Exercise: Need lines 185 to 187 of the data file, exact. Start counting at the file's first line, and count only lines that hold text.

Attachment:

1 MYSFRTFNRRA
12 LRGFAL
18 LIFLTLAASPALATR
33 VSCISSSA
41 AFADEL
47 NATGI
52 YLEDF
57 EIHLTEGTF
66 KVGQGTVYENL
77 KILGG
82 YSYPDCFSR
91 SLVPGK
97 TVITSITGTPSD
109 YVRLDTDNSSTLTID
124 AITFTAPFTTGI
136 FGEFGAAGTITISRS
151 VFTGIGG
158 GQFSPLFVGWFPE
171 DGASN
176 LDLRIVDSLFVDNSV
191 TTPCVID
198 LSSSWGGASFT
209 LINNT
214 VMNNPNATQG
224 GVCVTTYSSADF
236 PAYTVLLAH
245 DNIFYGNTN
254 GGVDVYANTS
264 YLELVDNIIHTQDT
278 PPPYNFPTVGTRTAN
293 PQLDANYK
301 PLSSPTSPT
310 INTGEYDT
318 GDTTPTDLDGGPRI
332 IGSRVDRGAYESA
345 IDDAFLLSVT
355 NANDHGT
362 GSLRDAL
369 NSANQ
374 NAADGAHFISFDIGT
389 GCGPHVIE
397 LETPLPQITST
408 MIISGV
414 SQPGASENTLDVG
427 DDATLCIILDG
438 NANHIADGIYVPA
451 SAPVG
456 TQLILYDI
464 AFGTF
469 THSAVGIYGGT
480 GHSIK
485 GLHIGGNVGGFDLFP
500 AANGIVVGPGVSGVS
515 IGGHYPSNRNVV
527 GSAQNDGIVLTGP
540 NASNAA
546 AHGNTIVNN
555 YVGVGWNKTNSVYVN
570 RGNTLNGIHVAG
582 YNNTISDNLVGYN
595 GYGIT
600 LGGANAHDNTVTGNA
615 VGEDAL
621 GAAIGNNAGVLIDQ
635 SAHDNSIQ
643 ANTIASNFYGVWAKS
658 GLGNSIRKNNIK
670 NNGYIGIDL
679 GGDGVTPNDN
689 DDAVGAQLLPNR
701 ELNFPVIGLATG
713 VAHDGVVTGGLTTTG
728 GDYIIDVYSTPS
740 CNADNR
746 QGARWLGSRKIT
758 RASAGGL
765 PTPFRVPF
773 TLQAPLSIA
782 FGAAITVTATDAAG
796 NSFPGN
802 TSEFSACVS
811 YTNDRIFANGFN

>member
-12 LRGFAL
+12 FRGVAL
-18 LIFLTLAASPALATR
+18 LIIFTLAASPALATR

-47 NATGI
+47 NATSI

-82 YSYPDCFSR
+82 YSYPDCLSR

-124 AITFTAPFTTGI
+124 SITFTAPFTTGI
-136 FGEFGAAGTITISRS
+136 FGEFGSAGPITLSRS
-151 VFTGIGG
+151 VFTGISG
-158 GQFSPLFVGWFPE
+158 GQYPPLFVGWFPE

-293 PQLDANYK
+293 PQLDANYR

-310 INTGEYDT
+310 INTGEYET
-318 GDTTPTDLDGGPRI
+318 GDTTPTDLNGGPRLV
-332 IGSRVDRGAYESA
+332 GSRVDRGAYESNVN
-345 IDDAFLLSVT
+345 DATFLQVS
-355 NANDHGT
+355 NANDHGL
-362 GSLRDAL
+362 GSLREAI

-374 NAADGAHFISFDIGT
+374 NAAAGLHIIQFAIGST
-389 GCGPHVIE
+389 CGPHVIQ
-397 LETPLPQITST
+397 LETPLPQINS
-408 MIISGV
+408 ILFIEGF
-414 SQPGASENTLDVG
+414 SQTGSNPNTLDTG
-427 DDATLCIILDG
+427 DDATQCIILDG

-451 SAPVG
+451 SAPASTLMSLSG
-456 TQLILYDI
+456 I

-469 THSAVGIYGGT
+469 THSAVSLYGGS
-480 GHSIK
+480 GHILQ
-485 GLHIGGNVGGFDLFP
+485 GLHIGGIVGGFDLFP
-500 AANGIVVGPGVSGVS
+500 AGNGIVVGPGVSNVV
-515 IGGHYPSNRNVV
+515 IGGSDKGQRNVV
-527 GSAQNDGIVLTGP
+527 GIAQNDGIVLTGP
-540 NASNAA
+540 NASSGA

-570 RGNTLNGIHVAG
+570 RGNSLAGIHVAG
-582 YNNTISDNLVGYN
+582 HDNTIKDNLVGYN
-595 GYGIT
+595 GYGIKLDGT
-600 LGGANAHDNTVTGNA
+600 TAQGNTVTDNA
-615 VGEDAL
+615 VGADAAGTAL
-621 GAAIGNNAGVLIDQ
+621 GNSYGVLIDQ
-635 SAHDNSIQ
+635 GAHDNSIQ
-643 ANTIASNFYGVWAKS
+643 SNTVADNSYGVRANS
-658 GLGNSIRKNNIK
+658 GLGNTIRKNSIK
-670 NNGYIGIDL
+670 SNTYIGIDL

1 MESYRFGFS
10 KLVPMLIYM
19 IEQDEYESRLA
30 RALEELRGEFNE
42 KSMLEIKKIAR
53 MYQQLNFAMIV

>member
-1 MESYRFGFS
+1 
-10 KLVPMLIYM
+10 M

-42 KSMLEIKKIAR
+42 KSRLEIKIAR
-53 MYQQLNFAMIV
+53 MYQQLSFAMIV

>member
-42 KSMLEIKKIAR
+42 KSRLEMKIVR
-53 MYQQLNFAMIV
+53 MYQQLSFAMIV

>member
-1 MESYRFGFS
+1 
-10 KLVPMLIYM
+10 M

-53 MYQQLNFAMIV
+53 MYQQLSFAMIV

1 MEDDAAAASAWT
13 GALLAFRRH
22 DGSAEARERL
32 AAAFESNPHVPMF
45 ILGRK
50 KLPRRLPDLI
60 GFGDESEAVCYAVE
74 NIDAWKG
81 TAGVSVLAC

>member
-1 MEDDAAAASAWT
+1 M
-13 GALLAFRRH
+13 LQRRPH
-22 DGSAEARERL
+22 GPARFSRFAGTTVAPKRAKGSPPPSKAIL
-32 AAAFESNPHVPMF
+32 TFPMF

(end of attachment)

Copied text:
-1 MESYRFGFS
+1 
-10 KLVPMLIYM